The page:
The best way is not always the shortest.


My wife called something to my attention  in the New York Times this morning. She had a problem with the second paragraph in the following story:

“On Eve of Trial, Discovery of Carlson Texts Set Off Crisis Atop Fox”

By Jim Rutenberg, Jeremy W. Peters, and Michael S. Schmidt

The New York Times

April 26, 2023

The second paragraph read:

Private messages sent by Mr. Carlson that had been redacted in legal filings showed him making highly offensive and crude remarks that went beyond the inflammatory, often racist comments of his prime-time show and anything disclosed in the lead-up to the trial.

I think I know why the sentence ended up the way it did. Because of newspaper-writing conventions regarding conciseness. The rule or standard is: Get rid of as many words as you can whenever and wherever they can be omitted (without omitting key facts or becoming unintelligible).

But there is a problem here.

comments OF HIS PRIME-TIME SHOW is vague and fuzzy. Were they comments that Carlson alone made (this is implied, but it could also include comments made by guests/interviewees)? Were they comments that he spoke or that were posted on the screen in bullet point fashion? In my mind it’s too vague. And awkwardly worded. It seems that comments ON his prime-time show would be better (sounds better to the ear). But then that’s not clear, because it could be anyone’s comments.

The best way to say it (undoubtedly) is comments made by Carlson on his prime-time show. This adds three words (the phrase made by Carlson on replaces the word of).



My post

regarding Professor Strunk’s admonition, “Omit Needless Words.” (or, are long, complex sentences bad?)

regarding Professor Strunk’s admonition, “Omit Needless Words.” (or, are long, complex sentences bad?)

is pertinent here.

I quoted Professor Brooks Landon in his lecture ““Grammar and Rhetoric” (lecture 2, “Building Great Sentences: Exploring the Writer’s Craft”; The Great Courses/The Teaching Company).

Unless the situation demands otherwise, sentences that convey more information are more effective than those that convey less. Sentences that anticipate and answer more questions that a reader might have are better than those that answer fewer questions. Sentences that bring ideas and images into clearer focus by adding more useful details and explanation are generally more effective than those that are less clearly focused and that offer fewer details.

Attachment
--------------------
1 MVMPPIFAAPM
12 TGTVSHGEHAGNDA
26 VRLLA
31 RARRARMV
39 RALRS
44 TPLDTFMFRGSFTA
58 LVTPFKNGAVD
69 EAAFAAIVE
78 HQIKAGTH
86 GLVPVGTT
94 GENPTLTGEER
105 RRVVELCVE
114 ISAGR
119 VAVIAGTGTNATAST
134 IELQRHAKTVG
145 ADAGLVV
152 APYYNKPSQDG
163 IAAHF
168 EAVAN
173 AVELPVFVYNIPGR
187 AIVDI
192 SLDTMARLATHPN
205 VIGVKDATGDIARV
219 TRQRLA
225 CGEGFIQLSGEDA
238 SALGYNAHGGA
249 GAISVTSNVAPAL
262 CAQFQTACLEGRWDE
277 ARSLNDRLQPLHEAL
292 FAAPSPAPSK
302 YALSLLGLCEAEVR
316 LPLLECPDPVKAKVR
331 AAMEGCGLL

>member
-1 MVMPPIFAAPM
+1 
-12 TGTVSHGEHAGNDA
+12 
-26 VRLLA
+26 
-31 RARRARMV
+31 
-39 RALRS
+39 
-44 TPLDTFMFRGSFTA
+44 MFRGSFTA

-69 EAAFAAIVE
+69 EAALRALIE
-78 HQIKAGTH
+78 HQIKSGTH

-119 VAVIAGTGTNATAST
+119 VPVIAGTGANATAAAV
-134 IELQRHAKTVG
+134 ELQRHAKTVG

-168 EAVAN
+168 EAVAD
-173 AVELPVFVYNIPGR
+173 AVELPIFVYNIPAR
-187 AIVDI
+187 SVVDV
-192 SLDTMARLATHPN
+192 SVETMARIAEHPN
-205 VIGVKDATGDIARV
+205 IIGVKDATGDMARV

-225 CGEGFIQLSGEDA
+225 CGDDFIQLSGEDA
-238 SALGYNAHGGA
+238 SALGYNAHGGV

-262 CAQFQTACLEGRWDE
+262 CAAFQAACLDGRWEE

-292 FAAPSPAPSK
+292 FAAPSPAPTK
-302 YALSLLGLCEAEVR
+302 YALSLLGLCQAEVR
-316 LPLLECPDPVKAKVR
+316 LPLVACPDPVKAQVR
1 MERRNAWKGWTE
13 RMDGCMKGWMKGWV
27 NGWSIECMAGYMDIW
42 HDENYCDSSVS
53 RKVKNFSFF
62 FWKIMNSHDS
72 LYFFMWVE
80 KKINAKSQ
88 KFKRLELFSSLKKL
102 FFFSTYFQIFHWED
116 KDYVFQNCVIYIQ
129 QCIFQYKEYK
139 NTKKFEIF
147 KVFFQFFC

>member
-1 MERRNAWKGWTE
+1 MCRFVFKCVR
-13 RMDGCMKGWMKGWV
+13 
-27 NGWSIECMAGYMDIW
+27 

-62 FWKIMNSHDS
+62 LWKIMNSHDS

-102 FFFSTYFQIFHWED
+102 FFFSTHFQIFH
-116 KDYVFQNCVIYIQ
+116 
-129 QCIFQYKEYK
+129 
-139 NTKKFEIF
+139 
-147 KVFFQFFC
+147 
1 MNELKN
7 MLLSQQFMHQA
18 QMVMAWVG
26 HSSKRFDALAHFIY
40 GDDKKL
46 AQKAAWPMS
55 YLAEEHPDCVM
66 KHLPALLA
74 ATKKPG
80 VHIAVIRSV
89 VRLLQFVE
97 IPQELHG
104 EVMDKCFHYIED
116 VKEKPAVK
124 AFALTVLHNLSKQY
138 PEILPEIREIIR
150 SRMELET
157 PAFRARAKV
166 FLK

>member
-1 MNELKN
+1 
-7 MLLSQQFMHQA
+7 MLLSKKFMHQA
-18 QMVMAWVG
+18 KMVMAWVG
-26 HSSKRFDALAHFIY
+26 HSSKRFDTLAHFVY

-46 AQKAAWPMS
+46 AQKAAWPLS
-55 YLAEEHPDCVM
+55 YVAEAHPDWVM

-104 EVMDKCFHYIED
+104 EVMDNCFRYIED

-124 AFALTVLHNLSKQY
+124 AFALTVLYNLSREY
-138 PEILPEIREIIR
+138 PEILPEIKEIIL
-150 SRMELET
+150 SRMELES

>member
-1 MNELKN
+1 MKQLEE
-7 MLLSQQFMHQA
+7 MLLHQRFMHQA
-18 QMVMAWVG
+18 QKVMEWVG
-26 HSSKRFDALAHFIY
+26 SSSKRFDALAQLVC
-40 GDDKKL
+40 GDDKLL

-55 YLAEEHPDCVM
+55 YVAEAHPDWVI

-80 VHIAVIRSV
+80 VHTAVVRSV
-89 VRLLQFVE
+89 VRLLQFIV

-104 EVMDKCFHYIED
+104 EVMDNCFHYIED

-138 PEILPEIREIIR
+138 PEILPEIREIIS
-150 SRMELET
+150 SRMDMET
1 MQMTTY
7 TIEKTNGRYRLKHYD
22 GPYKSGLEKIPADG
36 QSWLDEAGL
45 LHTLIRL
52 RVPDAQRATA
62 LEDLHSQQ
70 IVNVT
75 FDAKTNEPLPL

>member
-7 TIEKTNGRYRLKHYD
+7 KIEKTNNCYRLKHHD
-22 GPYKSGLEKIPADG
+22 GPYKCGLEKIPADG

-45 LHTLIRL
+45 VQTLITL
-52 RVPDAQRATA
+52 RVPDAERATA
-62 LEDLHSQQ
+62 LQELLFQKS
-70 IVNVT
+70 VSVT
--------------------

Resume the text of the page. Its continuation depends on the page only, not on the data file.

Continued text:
Many of us have been exposed over the years to the idea that effective writing is simple and direct, a term generally associated with Strunk and White’s legendary guidebook The Elements of Style, or we remember some of the slogans from that book, such as, “Omit needless words.” … [Stunk concluded] with this all important qualifier: “This requires not that the writer make all his sentences short, or that he avoid all detail and treat his subjects only in outline, but that he make every word tell.” … Strunk’s concern is specifically with words and phrases that do not add propositions to the sentence [e.g., “owing to the fact that” instead of “since”].” … “Omit needless words” is great advice, but not when it gets reduced to the belief that shorter is always better, or that “needless” means any word without which the sentence can still make sense.



My journalism school instructor, New York Times city reporter Maurice (Mickey) Carroll, taught me to tighten up my stories. His editing was invaluable. Here is an example from one of my assignments.


So I understand and appreciate the need for conciseness in newspaper reporting. But I also think Professor Landon’s astute observations should be kept in mind.


— posted by Roger W. Smith

   April 27, 2023

2 thoughts on “The best way is not always the shortest.

  1. J.M.James

    Roger, you have made a sound case of how the sentence should have been written, using how it sounds to the ear and bringing in several experts on writing. Good job.



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